LONDON (Reuters) - Unruffled composure over two decades, in the face of the world’s most hostile attacks and the frenzied demands of a celebrity-fixated society, confirms the true greatness of Sachin Tendulkar.
For a man in his 38th year, Tendulkar’s appetite for runs remains unsated and his unrelenting determination to keep wringing the utmost out of the gifts so lavishly bestowed on him at birth is phenomenal.
So, too, is his ability to remain unaffected either on or off the field by the relentless glare of public adulation which makes a private life impossible in his native India.
No hint of scandal has touched the man who last weekend became the first person to pass 14,000 test runs in the second test against Australia and he remains the complete team player.
“It is about what I want to do for my team,” he said after scoring his sixth test double-hundred in 171 tests and his 11th century against the team who have dominated cricket during his career. “And I will not compromise on that.”
Tendulkar has shown unqualified commitment to his team and his sport since Pakistan’s Waqar Younis bloodied his mouth with a short-pitched delivery in his debut test in 1990 at the age of 16.
Eight days later he became the youngest man to score a test half-century and 20 years on he holds the records for most test and one-day runs and the most test and one-day centuries, a scarcely believable 95 in total.
The ultimate accolade came from Don Bradman, whose test average of 99.94 dwarfs all his rivals before or since, including Tendulkar whose current mark is just under 57.
Towards the end of his life Bradman, the first celebrity cricketer, whose run-scoring feats for Australia in the depths of the 1930s depression bolstered an emerging nation’s morale, called his wife into the room to watch Tendulkar on television.
“I never saw myself play but I feel that this fellow is playing much the same as I used to play, and she looked at him on the television and said, yes, there is a similarity between the two,” recalled Bradman, who was no more inclined to make unconsidered statements that he had been to play rash shots.
“To me his compactness, his technique, his stroke production, it all seemed to gel as far as I was concerned.”
Tendulkar scored his first test hundred at Old Trafford at the age of 17 and he had still to celebrate his 20th birthday when a century off the Australians at Perth won the unstinted praise of cricket’s fiercest competitors. The West Indian, Pakistani and South African fast bowlers at the start of his career held no terrors. His later duels with Shane Warne became the stuff of legend. Tendulkar, who overtook compatriot Sunil Gavaskar’s world record of 34 test centuries in 2006, has reserved his best for Australia.
Under Steve Waugh, Australia fielded a side comparable to Bradman’s 1948 Invincibles or Ian Chappell’s swaggering buccaneers of the 1970s.
They met their match in India in 1998 when Tendulkar launched a sustained and successful assault on Warne, generally regarded as the best spinner of all time, to average 111.50 in a 2-1 series win for India.
On Tuesday, while Warne fumed via Twitter on Ricky Ponting’s field placings, Tendulkar was still Australia’s nemesis, scoring the winning runs to give India a 2-0 series victory which consolidated their place at the top of the world rankings.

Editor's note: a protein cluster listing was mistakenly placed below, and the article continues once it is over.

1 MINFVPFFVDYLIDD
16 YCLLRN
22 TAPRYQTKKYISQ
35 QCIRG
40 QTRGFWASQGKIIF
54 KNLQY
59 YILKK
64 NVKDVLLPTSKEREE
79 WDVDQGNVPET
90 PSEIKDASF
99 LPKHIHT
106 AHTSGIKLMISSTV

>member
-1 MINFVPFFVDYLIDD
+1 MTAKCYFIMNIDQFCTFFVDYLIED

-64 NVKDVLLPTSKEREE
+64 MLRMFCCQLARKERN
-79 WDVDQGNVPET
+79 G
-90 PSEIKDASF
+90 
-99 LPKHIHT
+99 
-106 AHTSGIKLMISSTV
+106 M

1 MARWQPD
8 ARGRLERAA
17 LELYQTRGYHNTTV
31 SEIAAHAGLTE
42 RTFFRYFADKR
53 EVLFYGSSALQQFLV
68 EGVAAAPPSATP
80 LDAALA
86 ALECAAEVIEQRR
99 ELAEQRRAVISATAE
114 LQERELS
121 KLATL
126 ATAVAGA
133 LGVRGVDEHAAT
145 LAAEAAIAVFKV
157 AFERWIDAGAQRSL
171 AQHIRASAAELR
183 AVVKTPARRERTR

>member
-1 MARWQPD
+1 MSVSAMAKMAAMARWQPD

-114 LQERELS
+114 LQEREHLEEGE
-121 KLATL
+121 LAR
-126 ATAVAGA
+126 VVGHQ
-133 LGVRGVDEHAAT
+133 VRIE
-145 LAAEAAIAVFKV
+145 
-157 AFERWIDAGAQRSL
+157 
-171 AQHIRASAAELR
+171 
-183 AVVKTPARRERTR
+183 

Unsurprisingly the relentless demands of modern cricket have taken their toll and Tendulkar was troubled by injuries to his elbow and his shoulder and a slump in form in the middle of the last decade.
He rebounded to such effect that this year he was named the International Cricket Council’s (ICC) cricketer of the year for the first time, after averaging 81.84 in 10 tests during the review period and 65.28 in 17 one-day internationals.
Tendulkar intends to play next year in the first World Cup to be staged on the Indian sub-continent for 15 years, a tournament which all India fervently hopes will give their team the trophy for the first time since their upset victory over West Indies in 1983.
That unexpected triumph sparked an explosion of one-day cricket in India accompanied by a commercial boom which has helped to make Tendulkar a wealthy man by any standards.
Wealth and fame, though, seem to have scarcely affected a man whose work ethic has been a constant since he accumulated prodigious scores as a schoolboy.
He was predictably named man-of-the-match and man-of-the-series after the second test against Australia but preferred to praise his team mates rather than talk about himself. When he did it was with humility and respect for his sport.
“I’ve played 20 years but that doesn’t mean that I know everything about cricket,” Tendulkar said.
“It’s important to be a student of this game. That’s when you can actually learn and get better. Learning never stops.”
Tendulkar a formidable opponent of ‘flawed’ umpire decision review system
Sydney (ANI): Master blaster Sachin Tendulkar, who has always been a major obstacle for the Australians, is also a formidable opponent of the umpire decision review system (UDRS) as he considers the technology not to be 100 percent accurate.
Tendulkar has been very public in saying that the UDRS is too flawed to be in universal operation.
Speaking after his superb 214 against the Australians in the second Test at Bangalore, Tendulkar said: If we know that it is fool-proof ... you have to find something that is close to 100 per cent.”
“Last time when I saw hot-spot, it was rather good and I was quite impressed with that. I thought it was good. You cannot expect overnight results that can give you 100 per cent, it is quite good but we need to be convinced,” he said.